infant and must become a true hero in order to reclaim it. The movie features the voices of Tate Donovan, Susan Egan, and Danny DeVito and runs 93 minutes. Menken was nominated for the1998 Oscar for Best Original Song for “Go the Distance.” The series will continue as follows: Monday, July 8: “The Little Mermaid.” Monday, July 15: “Hunchback of Notre Dame” Monday, July 22: “Aladdin” Monday, July 29: “Pocahontas” Monday, August 5: “Beauty and the Beast” New Rochelle Humane Society events Dog Wash Fundraiser Sunday, July 21, 10 a.m. to 3 p.m. Bring your four-legged friend to the New Rochelle Humane Society for the 13th annual Dog Wash-a fun-filled day of pet pampering, nail clipping, microchipping, good food and vendors. Rain date: Sunday, July 28, 10 a.m. to 3 p.m. Puppy/Dog Meet & Greet Saturday, June 29 11 a.m. to 1 p.m. Ward Acres Broadfield Road New Rochelle 914-834-6955 Women of jazz Saturday, June 29 at 8 p.m. The White Plains Performing Arts Center presents Women of Jazz on Saturday, June 29 at 8 p.m. in the theatre on the third level of City Center in downtown White Plains. The program on June 29 features the music of Dinah Washington, Sarah Vaughan, Ella Fitzgerald and Billie Holiday in an evening of smooth tunes from some of the most distinctive young jazz singers performing in NYC today. Join Kat Gang, Terese Genecco and LaTanya Hall as they wrap their spine-tingling vocals around classics such as “That ‘Ol Black Magic,” “What a Difference a Day Makes,” “Mr. Wonderful” and “Strange Fruit,” accompanied by the Barry Levitt Trio. We’re chilling the martinis and turning up the sizzle. Tickets are $35 for adults; $25 for students in high school and younger. For more information and to purchase tickets, visit the WPPAC website at, call the box office at 914 328-1600 or visit the box office during business hours at the third level of City Center.

Classical music performance at Katonah’s Caramoor On Sunday, July 21 at 4:30 p.m. in the Venetian Theater, The Emerson String Quartet will make its American debut performance with its new cellist, Paul Watkins. Watkins, a much-lauded cellist as well as music director of the English Chamber Orchestra, replaces David Finckel. The distinguished soloist, award-winning conductor, and dedicated chamber musician joins the quartet’s Eugene Drucker, Philip Setzer and Lawrence Dutton for their 37th season. Watkins officially joined the group May 11, 2013, and will perform with his new colleagues extensively throughout North America, Europe, and Asia after the Caramoor debut. Tickets: $15, $20, $30, $40. Children under 18 are half price. To order tickets, call the box office at 914-2321252 or visit Summer reading and writing program For parents concerned their children will lose academic ground over the summer, The Center for Literacy Enrichment-Pace University has a solution–The Summer Reading & Writing Program. From pre-schoolers to middle schoolers, the program provides children with an opportunity to not only maintain their reading, writing and comprehensive skills, but also to make gains academically in fun and informative ways. The program, which runs from July 1 to 31, offers full-day and half-day sessions. Certified teachers provide small-group instruction complemented by theme-based indoor and outdoor activities, including science experiments, crafts and games in a non-competitive setting. The Summer Reading & Writing Program is held on the campus of Pace University Law School, 78 North Broadway, White Plains. Early bird registration, prior to June 14, qualifies for a 5 percent discount on tuition. For more information, or to register your child, contact Center Director Sister St. John Delany, PhD at 914-422-4135. Summer art classes at Greenburgh Nature Center Enjoy a five-class series of art instruction. Learn, explore and create in the beautiful outdoor setting of the nature center. Students work independently and in groups, learning to use a variety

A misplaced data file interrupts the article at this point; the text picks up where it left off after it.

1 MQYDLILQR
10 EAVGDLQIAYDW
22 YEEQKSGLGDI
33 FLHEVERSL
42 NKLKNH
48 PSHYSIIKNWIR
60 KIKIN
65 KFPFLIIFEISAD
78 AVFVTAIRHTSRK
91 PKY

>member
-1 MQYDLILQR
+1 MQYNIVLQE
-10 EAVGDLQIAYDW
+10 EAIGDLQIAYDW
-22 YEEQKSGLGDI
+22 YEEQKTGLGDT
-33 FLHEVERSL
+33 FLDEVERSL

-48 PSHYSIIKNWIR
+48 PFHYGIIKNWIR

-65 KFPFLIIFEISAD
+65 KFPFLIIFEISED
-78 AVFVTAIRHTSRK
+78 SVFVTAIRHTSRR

of basic supplies, as well as simple sketching, painting and more. Each class focuses on a new technique, ranging from landscapes to portraits, cartoons to still-lifes. Instructor Jake Hurwitz is a fun, outgoing and experienced art teacher who relates well with young students. Session Dates: Saturdays, July 13 to Aug. 10 Sundays, July 14 to Aug. 11 Class Times: Group 1, ages 7 to 10: Saturdays 10 a.m. to noon Group 2, ages 7 to 10: Sundays 10 a.m. to noon Group 3, ages 11 to 14 plus: Saturdays 1 p.m. to 3 p.m. Classes run for two hours and are held outdoors, weather permitting. In case of inclement weather, class held indoors. Pre-registration and pre-payment required online. See website to register and pay. Classes start promptly, so please arrive on time. Dress appropriately for outdoor activity. Session Fee, which covers five classes and all supplies: Members $150 Non-members $175 Class of 2003 to reunite The New Rochelle High School Class of 2003 Reunion will take place on Saturday Aug. 10, 2013, at Pelham/Split Rock Golf Course in the Bronx from 7:30 p.m. to 11:30 p.m. Ticket price is $150 per person until June 15. After June 15, the price per person is $200. Ticket price includes cocktail hour, buffet dinner, fourhour open bar and entertainment. Payment will be accepted via Paypal, money order and bank check. To pay via PayPal, use at https://www.paypal. com/. To pay by other methods, please email Rachel McCain at for more information. Deadline for our Community Briefs section is every Friday at 12 p.m. Though space is not guaranteed, we will do our best to accommodate your listing. Please send all items to news@hometwn. com.

Empire City Summer Concert winners